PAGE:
While it might seem strange that one of the most often cited “Top Entrepreneur” quotes comes from an anonymous student, the truth of the sentiment can’t be denied:
Product management is a role that consists of diverse responsibilities—and therefore requires diverse strengths. Methodical organization, creative thinking, and vision are just a few assets necessary in order to be an effective PM.
This variety is what attracts so many to the field in the first place, and makes their work endlessly interesting and challenging. But it takes a certain type of personality to thrive in this capacity. If you’re considering a foray into this field, take a look at some of the qualities that project managers share to see if they resonate with you.
If you’re anything like this writer, you’ve spent at least part of your life trying to explain to your parents exactly what it is you do. Being born in different generations (and, in this case, different countries) makes relating to one another challenging at times.
And you’re not alone. These statistics from LinkedIn illustrate how common the job-fog is for mom and pop:
We’ve all dealt with fear and anxiety surrounding our work. Whether you’ve just landed a new position or are simply dealing with expanded aspects of your role, you may be experiencing feelings of ineptitude. Fear not! There are lots of ways to deal when you’re feeling out of your league.
For some time now, there has been growing discussion about the concept of multi-tasking, and whether or not this once-lauded workstyle is, in fact, counterproductive.
During the initial integration of computers and the web into our work environments, multi-tasking was the trend and buzzword du jour. Suddenly, we were able to make a phone call, send a fax, compose an email, and (very slowly) conduct research online all at once. But tech advances and smartphones extended the influence of multi-tasking beyond the office walls—eventually creating an expectation that we should apply this mentality not only at work and at home, but in our every waking moment.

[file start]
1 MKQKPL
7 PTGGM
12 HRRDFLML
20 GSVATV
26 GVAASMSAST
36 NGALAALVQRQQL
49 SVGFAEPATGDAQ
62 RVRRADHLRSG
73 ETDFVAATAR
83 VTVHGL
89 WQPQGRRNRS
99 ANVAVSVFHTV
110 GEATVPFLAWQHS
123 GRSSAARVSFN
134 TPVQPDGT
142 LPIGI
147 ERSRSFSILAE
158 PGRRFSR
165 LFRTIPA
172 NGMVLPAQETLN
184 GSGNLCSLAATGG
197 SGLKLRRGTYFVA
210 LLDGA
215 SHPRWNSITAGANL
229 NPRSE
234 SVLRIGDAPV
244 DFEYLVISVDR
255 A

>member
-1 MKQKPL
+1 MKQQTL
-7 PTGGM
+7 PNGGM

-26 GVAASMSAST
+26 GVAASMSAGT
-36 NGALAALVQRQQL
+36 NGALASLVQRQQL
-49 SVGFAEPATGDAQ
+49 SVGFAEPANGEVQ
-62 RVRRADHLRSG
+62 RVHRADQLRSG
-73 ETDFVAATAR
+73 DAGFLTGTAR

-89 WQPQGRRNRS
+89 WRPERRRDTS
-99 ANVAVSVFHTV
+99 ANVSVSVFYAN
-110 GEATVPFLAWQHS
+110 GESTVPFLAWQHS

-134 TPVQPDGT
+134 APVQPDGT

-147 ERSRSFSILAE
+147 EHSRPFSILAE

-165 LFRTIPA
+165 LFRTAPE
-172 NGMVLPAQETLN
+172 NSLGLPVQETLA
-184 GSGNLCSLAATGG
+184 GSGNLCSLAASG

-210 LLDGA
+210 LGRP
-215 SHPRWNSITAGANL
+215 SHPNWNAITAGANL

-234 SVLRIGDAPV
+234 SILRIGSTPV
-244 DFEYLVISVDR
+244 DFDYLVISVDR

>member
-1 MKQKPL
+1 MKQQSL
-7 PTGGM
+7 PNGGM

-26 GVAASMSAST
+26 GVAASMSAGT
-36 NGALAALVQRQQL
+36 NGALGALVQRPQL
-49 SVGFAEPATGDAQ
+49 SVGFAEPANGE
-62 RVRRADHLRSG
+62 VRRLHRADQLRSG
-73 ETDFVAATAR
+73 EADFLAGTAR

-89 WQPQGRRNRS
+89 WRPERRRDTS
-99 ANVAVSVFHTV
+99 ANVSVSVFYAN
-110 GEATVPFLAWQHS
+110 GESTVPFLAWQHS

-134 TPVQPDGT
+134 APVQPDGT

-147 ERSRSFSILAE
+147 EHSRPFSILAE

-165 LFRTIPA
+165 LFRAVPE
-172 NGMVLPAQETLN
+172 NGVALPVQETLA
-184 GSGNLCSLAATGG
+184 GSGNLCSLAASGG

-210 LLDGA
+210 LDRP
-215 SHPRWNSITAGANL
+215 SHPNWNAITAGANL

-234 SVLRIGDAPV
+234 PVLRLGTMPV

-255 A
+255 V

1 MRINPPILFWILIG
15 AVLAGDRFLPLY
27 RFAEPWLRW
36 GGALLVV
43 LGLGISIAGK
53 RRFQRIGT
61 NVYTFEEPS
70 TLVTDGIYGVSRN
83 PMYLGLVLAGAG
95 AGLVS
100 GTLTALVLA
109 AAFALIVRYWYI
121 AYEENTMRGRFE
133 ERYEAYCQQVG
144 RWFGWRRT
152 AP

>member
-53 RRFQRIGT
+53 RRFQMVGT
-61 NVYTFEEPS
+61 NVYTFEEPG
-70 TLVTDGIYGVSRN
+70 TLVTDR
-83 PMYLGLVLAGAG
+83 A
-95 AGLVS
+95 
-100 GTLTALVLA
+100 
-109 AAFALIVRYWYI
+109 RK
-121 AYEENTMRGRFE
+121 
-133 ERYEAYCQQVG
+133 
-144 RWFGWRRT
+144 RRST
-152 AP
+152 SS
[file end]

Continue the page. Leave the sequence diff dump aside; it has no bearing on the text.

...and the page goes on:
The advent of services like Squarespace has an increasing number of people asking whether learning code is still a worthwhile endeavor. They offer clean, well-designed templates with myriad customization options. They’ve received glowing feedback from even picky critics. Furthermore, Software as a Service (a.k.a. SaaS, software that is delivered remotely) like that of Squarespace offers some tantalizing perks; in addition to making sites a cinch to build, they provide hosting and support, and are constantly being retooled for greater refinement and accessibility—all for a low monthly fee.
So those debating their next Dev step are left with an interesting question: Why learn to code at all, when there’s Squarespace? The potential answers—like good code—pertain to the things that may not be readily apparent, but make all the difference in the world: what you need, what you love, and what will best serve you at the end of the day.
CC Image courtesy of Sarah Leo on Flickr
Professional advancement can be a hard-won accomplishment that takes months or years of planning and patience to achieve. Alternately, it can appear suddenly—like a stealthy Ninja Godmother—catching you off guard with a leg-sweep of success.
Either way, if you’ve recently taken a step up the career ladder, you may be experiencing a mixture of excitement and dread. The air can sometimes feel a little thinner while you’re adjusting to the change in altitude—but don’t panic. Do your best to take a deep breath; there are strategies and resources to help you deal with the transition until you’ve managed to acclimate.